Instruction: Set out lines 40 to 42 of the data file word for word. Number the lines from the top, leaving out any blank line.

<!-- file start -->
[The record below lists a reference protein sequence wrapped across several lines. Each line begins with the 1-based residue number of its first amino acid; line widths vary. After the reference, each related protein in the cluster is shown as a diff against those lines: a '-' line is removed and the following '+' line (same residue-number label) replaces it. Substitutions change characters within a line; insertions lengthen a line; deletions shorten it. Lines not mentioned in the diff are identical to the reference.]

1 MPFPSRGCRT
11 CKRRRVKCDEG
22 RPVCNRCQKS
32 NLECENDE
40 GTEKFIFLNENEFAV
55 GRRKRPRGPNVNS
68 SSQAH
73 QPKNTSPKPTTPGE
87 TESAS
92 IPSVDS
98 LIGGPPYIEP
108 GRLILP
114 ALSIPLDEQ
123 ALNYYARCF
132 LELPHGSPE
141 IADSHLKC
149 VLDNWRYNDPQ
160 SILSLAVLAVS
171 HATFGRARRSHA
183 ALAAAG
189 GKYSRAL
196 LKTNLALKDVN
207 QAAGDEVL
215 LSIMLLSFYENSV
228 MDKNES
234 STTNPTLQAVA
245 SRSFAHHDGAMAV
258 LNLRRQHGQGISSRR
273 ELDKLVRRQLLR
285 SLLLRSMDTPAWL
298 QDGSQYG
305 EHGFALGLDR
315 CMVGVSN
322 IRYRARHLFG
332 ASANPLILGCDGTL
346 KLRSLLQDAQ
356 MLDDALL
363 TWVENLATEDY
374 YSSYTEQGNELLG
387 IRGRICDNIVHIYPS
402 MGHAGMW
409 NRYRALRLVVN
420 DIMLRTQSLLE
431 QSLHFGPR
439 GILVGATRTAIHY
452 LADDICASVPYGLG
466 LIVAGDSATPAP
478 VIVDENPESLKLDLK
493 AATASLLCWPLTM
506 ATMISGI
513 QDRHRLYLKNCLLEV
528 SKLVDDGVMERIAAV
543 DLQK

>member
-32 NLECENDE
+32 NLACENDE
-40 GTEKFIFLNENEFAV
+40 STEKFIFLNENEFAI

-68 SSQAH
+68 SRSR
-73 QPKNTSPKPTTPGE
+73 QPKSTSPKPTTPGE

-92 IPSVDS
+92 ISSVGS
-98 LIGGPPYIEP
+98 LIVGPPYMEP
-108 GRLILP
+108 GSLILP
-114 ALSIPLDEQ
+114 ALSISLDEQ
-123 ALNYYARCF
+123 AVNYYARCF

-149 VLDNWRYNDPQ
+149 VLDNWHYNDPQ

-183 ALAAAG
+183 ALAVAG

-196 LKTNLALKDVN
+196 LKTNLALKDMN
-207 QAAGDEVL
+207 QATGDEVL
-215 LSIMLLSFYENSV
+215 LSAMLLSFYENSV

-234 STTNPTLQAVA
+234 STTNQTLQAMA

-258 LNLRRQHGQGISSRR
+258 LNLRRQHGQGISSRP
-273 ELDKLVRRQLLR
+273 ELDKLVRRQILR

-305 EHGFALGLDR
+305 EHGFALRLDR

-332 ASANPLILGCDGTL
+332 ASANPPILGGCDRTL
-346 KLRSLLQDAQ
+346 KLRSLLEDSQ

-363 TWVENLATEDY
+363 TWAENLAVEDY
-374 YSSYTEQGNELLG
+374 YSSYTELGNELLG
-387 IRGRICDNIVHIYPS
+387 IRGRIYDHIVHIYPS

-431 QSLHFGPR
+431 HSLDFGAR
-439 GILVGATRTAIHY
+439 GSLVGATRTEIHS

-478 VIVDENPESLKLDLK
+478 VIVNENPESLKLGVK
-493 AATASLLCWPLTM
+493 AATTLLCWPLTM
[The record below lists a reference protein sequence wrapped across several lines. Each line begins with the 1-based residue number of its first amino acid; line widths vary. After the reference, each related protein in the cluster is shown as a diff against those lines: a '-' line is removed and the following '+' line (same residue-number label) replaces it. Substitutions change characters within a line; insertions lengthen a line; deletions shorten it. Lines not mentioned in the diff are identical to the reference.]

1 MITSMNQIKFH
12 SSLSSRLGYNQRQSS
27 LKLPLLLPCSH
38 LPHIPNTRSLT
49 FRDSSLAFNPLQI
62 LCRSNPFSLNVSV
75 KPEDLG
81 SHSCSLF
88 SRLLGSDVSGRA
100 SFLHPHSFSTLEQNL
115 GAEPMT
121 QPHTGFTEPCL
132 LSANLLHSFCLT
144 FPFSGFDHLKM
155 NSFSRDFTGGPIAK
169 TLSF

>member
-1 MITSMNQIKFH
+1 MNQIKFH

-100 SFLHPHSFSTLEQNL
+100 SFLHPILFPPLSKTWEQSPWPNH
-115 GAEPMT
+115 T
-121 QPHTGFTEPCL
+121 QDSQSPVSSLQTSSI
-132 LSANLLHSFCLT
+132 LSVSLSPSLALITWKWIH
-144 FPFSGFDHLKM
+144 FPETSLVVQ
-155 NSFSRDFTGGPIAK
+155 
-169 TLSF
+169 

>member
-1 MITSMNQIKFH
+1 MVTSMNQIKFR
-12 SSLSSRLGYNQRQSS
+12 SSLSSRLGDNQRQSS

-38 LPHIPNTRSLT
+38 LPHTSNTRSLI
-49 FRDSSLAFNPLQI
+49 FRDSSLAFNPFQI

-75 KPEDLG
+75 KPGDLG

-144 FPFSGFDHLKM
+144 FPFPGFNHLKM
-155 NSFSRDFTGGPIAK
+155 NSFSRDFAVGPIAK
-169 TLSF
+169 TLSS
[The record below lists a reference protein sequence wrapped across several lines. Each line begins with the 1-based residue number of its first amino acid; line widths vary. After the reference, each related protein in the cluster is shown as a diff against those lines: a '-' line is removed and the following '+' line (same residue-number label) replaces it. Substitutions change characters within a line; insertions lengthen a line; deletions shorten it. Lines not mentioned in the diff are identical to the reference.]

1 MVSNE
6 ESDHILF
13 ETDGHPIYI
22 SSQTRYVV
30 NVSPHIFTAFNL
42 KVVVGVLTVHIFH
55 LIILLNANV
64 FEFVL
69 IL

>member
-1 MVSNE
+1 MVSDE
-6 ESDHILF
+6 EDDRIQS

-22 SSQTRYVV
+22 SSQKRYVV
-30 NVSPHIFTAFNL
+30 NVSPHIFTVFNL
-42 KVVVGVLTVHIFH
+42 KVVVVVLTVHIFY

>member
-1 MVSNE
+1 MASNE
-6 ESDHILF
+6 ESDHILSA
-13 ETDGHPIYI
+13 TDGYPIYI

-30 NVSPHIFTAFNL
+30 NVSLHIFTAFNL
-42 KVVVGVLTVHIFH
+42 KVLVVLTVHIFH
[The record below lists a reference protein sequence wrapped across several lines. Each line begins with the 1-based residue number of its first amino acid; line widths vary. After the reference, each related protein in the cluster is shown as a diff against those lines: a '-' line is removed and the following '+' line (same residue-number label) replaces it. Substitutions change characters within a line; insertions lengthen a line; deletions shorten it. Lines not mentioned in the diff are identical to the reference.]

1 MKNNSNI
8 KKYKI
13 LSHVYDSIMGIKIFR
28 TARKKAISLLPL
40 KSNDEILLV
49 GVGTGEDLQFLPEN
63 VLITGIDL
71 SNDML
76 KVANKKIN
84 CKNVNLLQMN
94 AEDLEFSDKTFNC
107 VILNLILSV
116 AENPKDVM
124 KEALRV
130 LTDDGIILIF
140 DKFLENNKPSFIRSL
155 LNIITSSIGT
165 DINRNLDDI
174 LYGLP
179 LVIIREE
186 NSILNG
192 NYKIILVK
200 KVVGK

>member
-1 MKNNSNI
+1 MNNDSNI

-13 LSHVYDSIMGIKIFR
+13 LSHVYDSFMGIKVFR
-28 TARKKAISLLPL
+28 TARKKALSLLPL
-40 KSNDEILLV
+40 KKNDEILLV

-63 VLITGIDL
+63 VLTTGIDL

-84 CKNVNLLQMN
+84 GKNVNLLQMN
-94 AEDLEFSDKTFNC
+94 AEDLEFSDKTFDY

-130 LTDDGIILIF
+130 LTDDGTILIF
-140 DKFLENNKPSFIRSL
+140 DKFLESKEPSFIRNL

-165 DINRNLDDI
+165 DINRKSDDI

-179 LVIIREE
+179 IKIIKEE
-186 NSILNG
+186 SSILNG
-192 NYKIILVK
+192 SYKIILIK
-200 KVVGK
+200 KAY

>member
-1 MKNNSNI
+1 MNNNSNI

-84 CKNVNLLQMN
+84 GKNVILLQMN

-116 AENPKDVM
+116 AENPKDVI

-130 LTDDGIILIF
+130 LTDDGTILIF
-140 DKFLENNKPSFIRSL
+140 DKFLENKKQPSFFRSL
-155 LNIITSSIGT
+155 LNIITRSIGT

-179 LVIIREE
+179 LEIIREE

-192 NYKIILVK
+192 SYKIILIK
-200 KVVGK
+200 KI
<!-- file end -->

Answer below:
374 YSSYTEQGNELLG
387 IRGRICDNIVHIYPS
402 MGHAGMW